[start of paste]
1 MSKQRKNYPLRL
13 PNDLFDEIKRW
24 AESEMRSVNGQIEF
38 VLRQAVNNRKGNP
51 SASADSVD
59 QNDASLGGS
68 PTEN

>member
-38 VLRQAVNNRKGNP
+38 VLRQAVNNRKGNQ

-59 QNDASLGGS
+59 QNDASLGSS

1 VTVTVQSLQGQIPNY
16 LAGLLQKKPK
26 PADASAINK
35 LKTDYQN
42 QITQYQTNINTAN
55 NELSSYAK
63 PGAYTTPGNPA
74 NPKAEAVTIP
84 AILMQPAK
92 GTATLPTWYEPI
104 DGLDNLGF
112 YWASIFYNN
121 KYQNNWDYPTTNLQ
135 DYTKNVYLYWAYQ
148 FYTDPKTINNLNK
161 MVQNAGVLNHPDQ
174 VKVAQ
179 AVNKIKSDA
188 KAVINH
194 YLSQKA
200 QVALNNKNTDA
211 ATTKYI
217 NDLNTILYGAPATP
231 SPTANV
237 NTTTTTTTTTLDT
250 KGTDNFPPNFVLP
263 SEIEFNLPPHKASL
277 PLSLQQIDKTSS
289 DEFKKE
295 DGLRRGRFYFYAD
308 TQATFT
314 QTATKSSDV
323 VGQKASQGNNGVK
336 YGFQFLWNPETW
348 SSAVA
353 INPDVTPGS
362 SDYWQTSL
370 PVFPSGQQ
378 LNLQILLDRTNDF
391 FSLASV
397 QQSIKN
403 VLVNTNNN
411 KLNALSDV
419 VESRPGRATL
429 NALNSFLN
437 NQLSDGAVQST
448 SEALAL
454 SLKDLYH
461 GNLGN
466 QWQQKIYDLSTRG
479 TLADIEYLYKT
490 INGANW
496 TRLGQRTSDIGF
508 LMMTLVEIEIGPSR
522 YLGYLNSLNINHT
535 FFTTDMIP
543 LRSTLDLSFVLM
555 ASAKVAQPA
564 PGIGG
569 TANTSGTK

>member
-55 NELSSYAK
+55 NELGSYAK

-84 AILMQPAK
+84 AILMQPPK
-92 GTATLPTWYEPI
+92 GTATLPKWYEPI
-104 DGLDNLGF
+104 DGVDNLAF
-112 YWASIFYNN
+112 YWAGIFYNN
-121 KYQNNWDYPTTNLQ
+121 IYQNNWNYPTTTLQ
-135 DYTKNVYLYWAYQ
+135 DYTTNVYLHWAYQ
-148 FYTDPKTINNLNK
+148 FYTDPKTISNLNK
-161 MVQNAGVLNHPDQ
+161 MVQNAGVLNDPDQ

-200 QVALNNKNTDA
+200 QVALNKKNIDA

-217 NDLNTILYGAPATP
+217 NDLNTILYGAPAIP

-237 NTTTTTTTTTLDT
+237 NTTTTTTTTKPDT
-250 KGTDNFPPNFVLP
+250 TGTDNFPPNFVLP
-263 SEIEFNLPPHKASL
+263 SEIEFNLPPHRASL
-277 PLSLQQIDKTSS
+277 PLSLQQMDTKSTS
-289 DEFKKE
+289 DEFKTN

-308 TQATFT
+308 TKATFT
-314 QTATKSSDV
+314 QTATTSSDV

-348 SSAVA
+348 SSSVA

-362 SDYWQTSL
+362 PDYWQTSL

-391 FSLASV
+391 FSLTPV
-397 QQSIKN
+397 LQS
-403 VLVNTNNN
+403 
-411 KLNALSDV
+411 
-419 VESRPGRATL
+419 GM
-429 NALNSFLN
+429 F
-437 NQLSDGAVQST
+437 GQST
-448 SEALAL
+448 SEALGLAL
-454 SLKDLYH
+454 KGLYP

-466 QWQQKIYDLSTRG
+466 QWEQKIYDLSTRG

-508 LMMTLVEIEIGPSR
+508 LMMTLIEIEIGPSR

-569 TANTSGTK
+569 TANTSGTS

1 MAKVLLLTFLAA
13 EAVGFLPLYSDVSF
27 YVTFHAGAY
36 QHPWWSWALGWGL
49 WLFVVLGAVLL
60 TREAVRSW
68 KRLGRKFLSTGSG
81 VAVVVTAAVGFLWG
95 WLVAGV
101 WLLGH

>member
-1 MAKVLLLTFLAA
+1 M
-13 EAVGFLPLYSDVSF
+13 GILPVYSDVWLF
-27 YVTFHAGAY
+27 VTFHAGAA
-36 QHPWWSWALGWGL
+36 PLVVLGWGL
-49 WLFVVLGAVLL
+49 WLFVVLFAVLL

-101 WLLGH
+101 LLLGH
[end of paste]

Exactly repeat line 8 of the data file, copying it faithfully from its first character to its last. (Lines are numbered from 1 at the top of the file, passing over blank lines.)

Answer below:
>member